Ream, R. (2003). Counterfeit social capital and Mexican American underachievement. Educational Evaluation and Policy Analysis. Fall, 2003, Vol. 25, No. 3, pp. 237-262.
Chapters in Refereed Books and Encyclopedias
Ream, R. & Ryan, S. (2013). Racial inequality: Achievement. In J. Ainsworth (Ed.). Sociology of Education. Thousand Oaks, CA: SAGE.
Ream, R., Ryan, S., Espinoza, J. (2012). Reframing the ecology of opportunity and achievement gaps: Why “no excuses” reforms have failed to narrow student group differences in educational outcomes. Chapter 2, pp. 35-56, in T. Timar & J. Maxwell-Jolly (Eds.) Narrowing the Achievement Gap: Perspectives and Strategies for Challenging Times. Cambridge, MA: Harvard Education Press.
Mitchell, D., Ream, R., Ryan, S. & Espinoza, J. (2012). Organizational strategies for addressing the Nation’s achievement gap. Chapter 6, pp. 111-140 in T. Timar & J. Maxwell-Jolly (Eds.) Narrowing the Achievement Gap: Perspectives and Strategies for Challenging Times. (Chapter 6, 29 ms pages). Cambridge, MA: Harvard Education Press.
Ream, R. & Vazquez, L. (2011). Overview of Latino children and U.S. public education. Chapter 1 (pp. 3-18) in Naidoo, Jamie, (ed.). Celebrating Cuentos: Promoting Latino Children's Literature and Literacy in Classrooms and Libraries. Santa Barbara, CA: Libraries Unlimited/Greenwood.
Ream, R., Espinoza, J., & Ryan, S. (2009). The opportunity/achievement gap. Pp. 657-664 In E.M.Anderman & L.H. Anderman(Eds.). Psychology of Classroom Learning: An Encyclopedia. Detroit: Macmillan Reference USA.
Ream, R. and R. Stanton-Salazar (2007). The mobility/social capital dynamic: Understanding Mexican-American families and students. Pp. 67-89 In S. J. Paik & H. Walberg (Eds.). Narrowing the Achievement Gap: Strategies for Educating Latino, Black, and Asian Students (Chapter 5). New York: Springer Publishing Company.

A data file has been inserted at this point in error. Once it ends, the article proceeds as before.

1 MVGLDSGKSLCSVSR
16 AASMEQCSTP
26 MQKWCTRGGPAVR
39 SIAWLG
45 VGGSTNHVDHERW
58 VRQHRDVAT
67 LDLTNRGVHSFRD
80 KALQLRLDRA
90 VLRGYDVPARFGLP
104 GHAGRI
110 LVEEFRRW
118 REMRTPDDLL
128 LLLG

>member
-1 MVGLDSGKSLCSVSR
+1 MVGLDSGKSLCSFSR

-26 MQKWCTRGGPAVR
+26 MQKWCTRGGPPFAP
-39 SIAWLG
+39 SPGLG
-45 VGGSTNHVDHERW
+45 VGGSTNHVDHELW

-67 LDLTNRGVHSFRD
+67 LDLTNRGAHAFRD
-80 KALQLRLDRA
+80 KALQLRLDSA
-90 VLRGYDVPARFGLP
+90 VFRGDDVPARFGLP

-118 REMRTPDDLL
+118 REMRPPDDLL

Policy Documents, Evaluation Studies, and Policy Briefs
Mitchell, D., Ream, R., Ryan, S. & Espinoza, J. (2009). Organizational strategies for addressing California’s educational achievement gap. Report to the State Department of Education P-16 Council. Sacramento, CA.
Ream, R. & Stanton-Salazar, R. (Fall, 2006). The uprooted: Student mobility and academic underachievement among Mexican Americans. In Policy Matters: A quarterly publication of the University of California, Riverside, edited by M. Johnson, M. Marks & K. Ramakrishnan. Riverside, California.
McDonnell, L. & Ream, R. (1999). Evaluation of Policy Analysis for California Education (PACE). UC Santa Barbara.
Rumberger, R., Larson, K., Ream, R., Palardy, G. (1999). The educational consequences of Student mobility for California students and schools. Policy Analysis for California Education, UC Berkeley & Stanford University: PACE.
Rumberger, R., Larson, K., Palardy, G., Ream, R., Schleicher, N., (1998). The hazards of Changing schools for California Latino adolescents. Report to the California Policy Seminar, Berkeley.
Ream, R. (1996, June 6). To Cuba from Santa Barbara. The Santa Barbara Independent, pp.64-65.
Ream, R. (1995, June 11). Finding out if school homework really works. Op-Ed., The Santa Barbara News-Press, p. A-15.
Ream, R. (1993, April 9). Consuelo’s story: Today, she and those of her friends lucky enough to survive El Salvador’s 12-year civil war are part of a burgeoning women’s movement. Op-Ed., The Santa Barbara News-Press, p. A-15.